But some recalls are really just ... stupid.
For example, nearly 2 million Summer Infant video baby monitors are now being recalled because two babies have died in the past year, so now Summer Infant is recalling for better labeling and safety instructions.
Should they really have to, though?
Both babies died because the monitor was put close enough to the crib that the baby was able to pull the cord in and wrap it around their necks.
What this tells me isn't that Summer Infant needs better labels, but that those parents didn't think about the risk of an electrical cord being within baby's reach ... and apparently didn't even use the monitor anyway. You would have heard and seen the baby pulling the cord and wrapping it around their neck if you'd actually been USING the monitor placed unnecessarily close, right?
Maybe I'm being overly optimistic. After all, tens of thousands of infants get hurt because parents totally ignore written safety warnings and common sense by trying to wedge or "snap" an infant car seat on top of a shopping cart, or put it on a table, chair, or bed, and are shocked when it rolls over or falls off. There was also the Graco stroller recall where babies that weren't strapped in would slide down and get their heads stuck and not breathe (meaning no one was watching them in the stroller in the first place).
At what point do we draw the line between a company's responsibility and just plain stupid choices by consumers?
I get that a lot of recalls are PR moves more than anything -- they really look better if they say, "We'll take back the product and fix or relabel it" rather than "Did you even think before you set a top-heavy child in a lightweight Bumbo seat on top of your kitchen counter over hard tile?"
Everyone makes mistakes, of course. But companies shouldn't be held responsible or a PRODUCT blamed when someone has a brain fart. If I didn't strap my kid in their car seat and they flew out in a crash, I'm not going to blame Britax for not installing a warning beep that tells me that there's a child's weight in the seat but the harness isn't fastened. That's my responsibility, just like fastening my own seat belt (oh wait, some cars DO have warning beeps for that ... sigh).
Sometimes companies DO need to be forced to change things, though. The McDonald's coffee case? She was actually justified. McDonald's had been in trouble for serving coffee at 180-190 degrees -- which will burn your skin at full thickness (all the way through the layers) in 2-7 seconds. NOT okay. Dorel was told in 2001 that their straps on certain seats were in violation of requirements since they deteriorated in sunlight way too quickly, and yet it took them 10 years and being FORCED to do a recall on seats that at that point were expired to finally do anything about it, still reluctantly.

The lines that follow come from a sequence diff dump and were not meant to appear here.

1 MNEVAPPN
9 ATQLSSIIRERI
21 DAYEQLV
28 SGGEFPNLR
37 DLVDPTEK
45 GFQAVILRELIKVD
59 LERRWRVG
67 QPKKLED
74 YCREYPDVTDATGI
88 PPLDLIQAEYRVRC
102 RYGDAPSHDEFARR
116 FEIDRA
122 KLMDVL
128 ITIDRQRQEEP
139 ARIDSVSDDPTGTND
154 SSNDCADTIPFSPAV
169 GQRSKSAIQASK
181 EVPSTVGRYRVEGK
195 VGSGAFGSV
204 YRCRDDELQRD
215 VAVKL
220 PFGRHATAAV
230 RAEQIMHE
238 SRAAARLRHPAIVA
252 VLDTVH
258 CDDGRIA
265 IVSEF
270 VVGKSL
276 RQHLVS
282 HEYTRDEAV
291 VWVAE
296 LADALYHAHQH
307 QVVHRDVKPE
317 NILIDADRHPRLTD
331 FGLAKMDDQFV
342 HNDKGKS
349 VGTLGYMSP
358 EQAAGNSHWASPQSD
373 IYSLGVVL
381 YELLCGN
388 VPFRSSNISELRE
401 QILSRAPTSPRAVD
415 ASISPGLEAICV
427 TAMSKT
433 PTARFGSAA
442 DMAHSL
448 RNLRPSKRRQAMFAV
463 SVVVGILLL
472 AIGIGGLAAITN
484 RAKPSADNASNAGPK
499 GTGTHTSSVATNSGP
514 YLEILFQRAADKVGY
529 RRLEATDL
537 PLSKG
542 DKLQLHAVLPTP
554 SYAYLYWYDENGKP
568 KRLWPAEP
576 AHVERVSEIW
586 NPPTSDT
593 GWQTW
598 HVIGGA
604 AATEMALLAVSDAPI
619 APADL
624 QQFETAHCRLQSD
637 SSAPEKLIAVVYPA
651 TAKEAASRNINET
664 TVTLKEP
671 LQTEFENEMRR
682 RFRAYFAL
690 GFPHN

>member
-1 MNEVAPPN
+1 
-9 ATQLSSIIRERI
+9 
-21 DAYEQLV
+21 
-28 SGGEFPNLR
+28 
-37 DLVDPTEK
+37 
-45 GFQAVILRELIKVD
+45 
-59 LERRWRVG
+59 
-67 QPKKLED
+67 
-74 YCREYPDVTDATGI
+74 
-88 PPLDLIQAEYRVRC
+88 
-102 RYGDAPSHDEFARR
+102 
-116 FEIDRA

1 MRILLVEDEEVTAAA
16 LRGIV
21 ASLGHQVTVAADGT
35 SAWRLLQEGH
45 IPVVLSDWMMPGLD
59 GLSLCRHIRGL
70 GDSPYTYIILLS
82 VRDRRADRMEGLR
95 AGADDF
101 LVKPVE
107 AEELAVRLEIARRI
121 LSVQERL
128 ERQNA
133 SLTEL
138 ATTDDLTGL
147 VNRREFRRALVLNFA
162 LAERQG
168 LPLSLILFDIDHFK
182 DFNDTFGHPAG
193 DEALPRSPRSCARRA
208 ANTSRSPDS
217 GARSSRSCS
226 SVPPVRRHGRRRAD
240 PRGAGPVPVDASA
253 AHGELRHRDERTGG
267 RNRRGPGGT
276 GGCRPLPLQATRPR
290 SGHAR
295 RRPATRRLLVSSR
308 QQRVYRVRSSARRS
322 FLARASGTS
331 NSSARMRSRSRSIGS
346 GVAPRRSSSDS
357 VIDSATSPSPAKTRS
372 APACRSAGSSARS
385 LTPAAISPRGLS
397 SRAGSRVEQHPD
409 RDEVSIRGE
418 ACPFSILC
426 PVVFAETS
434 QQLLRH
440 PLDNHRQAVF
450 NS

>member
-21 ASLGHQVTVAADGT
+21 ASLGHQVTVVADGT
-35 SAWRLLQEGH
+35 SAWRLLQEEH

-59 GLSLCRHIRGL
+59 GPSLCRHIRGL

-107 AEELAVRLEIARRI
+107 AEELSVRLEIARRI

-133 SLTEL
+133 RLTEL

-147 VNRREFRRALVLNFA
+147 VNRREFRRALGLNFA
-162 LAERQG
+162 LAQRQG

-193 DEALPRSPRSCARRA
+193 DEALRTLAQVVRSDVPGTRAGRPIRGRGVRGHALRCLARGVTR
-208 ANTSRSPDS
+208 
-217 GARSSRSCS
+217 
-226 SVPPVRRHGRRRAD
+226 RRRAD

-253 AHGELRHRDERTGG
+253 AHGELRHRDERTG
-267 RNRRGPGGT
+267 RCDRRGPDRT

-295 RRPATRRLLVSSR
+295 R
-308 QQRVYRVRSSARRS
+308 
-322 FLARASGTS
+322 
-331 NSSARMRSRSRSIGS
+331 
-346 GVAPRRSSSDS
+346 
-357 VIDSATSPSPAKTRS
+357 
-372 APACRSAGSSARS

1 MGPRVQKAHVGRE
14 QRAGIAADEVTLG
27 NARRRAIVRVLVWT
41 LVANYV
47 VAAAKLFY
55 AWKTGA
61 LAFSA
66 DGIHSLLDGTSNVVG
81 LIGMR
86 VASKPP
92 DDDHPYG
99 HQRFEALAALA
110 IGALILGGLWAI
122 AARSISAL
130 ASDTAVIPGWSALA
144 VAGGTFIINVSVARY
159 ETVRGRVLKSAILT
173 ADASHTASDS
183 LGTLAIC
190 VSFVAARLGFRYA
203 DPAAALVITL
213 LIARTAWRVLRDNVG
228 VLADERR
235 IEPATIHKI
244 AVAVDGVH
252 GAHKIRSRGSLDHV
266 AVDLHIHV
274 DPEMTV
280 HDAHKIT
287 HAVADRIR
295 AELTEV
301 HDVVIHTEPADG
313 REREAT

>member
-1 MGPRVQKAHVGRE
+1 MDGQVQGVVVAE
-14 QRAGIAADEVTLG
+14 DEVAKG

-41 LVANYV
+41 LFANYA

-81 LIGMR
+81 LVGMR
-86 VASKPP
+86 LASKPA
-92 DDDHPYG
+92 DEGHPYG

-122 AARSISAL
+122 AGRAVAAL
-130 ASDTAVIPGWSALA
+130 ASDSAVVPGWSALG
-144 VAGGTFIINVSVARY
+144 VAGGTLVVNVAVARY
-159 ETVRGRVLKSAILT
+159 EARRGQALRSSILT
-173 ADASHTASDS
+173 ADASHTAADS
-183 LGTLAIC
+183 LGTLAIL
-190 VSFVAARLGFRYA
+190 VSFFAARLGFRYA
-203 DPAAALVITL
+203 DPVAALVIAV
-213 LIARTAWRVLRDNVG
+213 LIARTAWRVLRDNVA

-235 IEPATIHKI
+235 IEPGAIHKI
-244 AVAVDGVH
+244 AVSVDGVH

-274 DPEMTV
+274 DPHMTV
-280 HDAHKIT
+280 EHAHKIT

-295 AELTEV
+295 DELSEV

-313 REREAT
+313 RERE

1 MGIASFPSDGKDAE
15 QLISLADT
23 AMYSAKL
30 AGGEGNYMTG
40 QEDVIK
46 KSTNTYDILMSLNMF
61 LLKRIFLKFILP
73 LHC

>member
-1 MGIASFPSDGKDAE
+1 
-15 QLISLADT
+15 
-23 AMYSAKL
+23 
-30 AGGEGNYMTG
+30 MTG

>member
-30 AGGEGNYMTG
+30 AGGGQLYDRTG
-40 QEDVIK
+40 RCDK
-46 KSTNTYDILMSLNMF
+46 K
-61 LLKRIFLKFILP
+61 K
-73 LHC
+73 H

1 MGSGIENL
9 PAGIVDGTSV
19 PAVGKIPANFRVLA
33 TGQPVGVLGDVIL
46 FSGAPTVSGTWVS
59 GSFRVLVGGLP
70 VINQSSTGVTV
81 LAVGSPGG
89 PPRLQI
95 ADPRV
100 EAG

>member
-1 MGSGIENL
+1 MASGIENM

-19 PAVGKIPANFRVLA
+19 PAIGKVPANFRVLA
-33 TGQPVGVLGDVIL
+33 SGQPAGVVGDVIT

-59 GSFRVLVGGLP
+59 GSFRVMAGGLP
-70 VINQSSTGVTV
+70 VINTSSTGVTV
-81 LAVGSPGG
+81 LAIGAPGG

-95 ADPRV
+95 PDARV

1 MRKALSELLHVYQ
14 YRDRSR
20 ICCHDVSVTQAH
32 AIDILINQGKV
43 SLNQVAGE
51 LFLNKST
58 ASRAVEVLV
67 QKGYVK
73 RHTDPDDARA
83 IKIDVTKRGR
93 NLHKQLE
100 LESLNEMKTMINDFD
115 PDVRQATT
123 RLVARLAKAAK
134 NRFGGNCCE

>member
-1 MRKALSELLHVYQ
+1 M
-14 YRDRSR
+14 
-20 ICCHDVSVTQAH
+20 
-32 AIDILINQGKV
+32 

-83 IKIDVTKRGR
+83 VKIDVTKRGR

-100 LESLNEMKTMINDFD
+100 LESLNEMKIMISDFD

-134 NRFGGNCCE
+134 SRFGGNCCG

So what you're left with as a consumer and a mom is this -- read all the details of your products and USE THEM RIGHT. If something breaks and risks your child and has nothing to do with a mistake or lapse in judgment of your own, go after the company. If it's your fault your kid got hurt, do NOT blame the company. And know that you are your child's best defense -- just because something is sold or hasn't been recalled does NOT mean it's safe. Buy higher quality products to begin with from trustworthy companies. Check screws on cribs regularly, feel new products over for sharp parts, check for choking hazards on clothing and new toys ... if you leave it up to manufacturers to tell your that your baby isn't safe, whether by design flaw or by common sense actions, then your baby WILL get hurt.
You HAVE to use common sense and have to realize that it's up to YOU to look for dangers, written or unwritten.
We don't need more "Do not close child in Rubbermaid bin because they will suffocate" labels. We need parents who wouldn't do stupid things like that in the first place.
Do you think people blame companies for their own stupid choices?
Image via cpsc.gov